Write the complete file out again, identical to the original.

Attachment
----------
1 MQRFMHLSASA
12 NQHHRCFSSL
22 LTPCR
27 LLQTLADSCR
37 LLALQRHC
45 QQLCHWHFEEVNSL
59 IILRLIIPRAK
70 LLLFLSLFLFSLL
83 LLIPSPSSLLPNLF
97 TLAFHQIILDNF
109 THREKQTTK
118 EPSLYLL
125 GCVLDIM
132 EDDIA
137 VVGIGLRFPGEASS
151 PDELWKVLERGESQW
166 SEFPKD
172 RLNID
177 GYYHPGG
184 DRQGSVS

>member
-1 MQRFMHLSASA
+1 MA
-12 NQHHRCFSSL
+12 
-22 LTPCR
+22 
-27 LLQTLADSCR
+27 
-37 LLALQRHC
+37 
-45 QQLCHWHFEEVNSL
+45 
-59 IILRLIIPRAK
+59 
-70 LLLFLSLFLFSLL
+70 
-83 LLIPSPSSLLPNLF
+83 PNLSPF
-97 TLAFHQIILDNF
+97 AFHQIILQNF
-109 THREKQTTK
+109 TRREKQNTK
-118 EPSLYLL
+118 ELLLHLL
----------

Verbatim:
1 MQRFMHLSASA
12 NQHHRCFSSL
22 LTPCR
27 LLQTLADSCR
37 LLALQRHC
45 QQLCHWHFEEVNSL
59 IILRLIIPRAK
70 LLLFLSLFLFSLL
83 LLIPSPSSLLPNLF
97 TLAFHQIILDNF
109 THREKQTTK
118 EPSLYLL
125 GCVLDIM
132 EDDIA
137 VVGIGLRFPGEASS
151 PDELWKVLERGESQW
166 SEFPKD
172 RLNID
177 GYYHPGG
184 DRQGSVS

>member
-1 MQRFMHLSASA
+1 MA
-12 NQHHRCFSSL
+12 
-22 LTPCR
+22 
-27 LLQTLADSCR
+27 
-37 LLALQRHC
+37 
-45 QQLCHWHFEEVNSL
+45 
-59 IILRLIIPRAK
+59 
-70 LLLFLSLFLFSLL
+70 
-83 LLIPSPSSLLPNLF
+83 PNLSPF
-97 TLAFHQIILDNF
+97 AFHQIILQNF
-109 THREKQTTK
+109 TRREKQNTK
-118 EPSLYLL
+118 ELLLHLL